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I'm curious, though, if this is really applicable. There are two problems, to me.

First, this is not a good implementation of quicksort. Second, it is not often that people will be implementing quicksort.

I agree that it's not a good implementation, as I said it's for illustrative purposes. You also don't implement the "Hello World!" program ever in real life, yet every programming language intro starts with that. Relative to that, a sorting algorithm is a lot more instructive. I think if I changed the name of 'quicksort' to 'sortUniqueList' that would clear things up.

Hmm... fair. I am criticizing something without a suggestion.

I don't have one and I confess that worries me. In trying to teach my children, I have actually grown away from the "this is what the code looks like" to examples. And I commend the site for doing that. 2048 seems like an odd example, but conciseness is the goal, I'm guessing. Still a fun one. (Snake would be more fun for kids, I'm guessing. But that is just a guess.)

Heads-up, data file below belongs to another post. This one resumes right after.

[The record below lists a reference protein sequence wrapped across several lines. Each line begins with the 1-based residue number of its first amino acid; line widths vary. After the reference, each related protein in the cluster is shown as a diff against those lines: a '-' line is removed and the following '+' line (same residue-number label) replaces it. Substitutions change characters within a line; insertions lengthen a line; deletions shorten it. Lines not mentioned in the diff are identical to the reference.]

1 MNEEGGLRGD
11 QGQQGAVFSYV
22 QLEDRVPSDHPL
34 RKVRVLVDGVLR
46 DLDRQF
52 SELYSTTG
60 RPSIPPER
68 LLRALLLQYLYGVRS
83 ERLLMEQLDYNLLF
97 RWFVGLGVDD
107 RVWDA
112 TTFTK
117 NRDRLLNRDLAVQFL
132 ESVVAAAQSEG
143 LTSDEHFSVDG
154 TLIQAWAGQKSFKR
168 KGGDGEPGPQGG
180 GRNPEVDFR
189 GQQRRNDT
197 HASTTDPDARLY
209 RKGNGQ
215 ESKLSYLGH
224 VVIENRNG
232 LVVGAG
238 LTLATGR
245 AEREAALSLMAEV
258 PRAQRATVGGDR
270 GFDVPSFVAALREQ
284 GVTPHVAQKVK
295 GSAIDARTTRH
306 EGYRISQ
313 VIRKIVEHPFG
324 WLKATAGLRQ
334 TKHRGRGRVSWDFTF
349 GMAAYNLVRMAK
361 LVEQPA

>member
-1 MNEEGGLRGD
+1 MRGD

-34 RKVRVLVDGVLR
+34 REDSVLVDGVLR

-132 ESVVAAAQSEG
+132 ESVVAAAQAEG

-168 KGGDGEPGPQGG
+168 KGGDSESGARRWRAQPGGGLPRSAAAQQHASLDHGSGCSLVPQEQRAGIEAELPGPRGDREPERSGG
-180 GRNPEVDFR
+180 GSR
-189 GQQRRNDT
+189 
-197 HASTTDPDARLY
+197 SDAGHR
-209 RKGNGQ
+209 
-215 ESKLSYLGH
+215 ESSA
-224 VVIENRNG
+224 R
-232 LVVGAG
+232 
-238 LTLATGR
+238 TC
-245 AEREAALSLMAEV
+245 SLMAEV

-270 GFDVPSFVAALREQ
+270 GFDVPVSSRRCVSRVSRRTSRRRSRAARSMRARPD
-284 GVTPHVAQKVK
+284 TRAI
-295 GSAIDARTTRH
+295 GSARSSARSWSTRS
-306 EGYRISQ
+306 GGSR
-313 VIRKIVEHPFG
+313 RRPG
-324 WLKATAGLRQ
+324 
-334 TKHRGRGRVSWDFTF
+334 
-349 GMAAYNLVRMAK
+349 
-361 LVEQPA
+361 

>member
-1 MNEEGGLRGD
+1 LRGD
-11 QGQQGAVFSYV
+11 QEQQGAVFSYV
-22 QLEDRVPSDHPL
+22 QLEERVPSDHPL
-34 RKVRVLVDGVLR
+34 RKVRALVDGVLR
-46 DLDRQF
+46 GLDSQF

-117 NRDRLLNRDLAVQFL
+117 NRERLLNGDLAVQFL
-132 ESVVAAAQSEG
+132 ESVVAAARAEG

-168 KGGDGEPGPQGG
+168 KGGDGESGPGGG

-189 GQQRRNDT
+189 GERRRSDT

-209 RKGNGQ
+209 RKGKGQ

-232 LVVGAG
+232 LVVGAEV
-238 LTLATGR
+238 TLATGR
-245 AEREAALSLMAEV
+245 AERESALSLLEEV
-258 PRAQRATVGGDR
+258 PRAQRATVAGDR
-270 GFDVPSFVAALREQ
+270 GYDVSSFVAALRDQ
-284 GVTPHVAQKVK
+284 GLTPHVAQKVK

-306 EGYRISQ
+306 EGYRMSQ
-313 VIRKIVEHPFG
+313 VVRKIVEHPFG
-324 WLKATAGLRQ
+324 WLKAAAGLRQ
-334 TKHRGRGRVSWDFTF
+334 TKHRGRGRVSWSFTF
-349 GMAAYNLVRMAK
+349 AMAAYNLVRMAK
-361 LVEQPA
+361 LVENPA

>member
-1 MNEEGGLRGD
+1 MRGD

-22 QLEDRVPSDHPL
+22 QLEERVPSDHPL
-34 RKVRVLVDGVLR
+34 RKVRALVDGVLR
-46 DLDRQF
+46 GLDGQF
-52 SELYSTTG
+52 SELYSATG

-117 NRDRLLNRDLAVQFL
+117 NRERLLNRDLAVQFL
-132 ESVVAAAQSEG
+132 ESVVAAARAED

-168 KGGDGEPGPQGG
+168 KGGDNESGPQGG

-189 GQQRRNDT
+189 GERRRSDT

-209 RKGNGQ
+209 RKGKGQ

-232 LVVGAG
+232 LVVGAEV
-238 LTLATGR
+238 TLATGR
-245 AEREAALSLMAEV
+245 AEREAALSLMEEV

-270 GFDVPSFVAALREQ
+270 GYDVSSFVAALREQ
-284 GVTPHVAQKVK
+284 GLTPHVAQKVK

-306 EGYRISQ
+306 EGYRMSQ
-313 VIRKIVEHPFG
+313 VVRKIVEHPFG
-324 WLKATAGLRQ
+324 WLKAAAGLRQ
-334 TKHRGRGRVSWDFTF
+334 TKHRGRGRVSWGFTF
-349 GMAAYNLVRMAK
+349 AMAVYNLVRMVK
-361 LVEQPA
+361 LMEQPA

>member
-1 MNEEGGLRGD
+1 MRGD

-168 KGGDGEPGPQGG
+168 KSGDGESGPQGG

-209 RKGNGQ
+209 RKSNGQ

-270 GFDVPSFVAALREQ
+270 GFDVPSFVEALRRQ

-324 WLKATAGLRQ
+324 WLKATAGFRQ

2048 was just convenient. It just so happens that there was an existing Haskell project that used the native GLTK library. I just swapped that out with JavaFX and it worked. If I were to write a book on Eta, I would certainly use a simpler game! I personally learned to code as a child by playing with examples and developing a game, so I can bet your kids are going to grasp programming fast. The human brain learns naturally from examples as opposed to theory.

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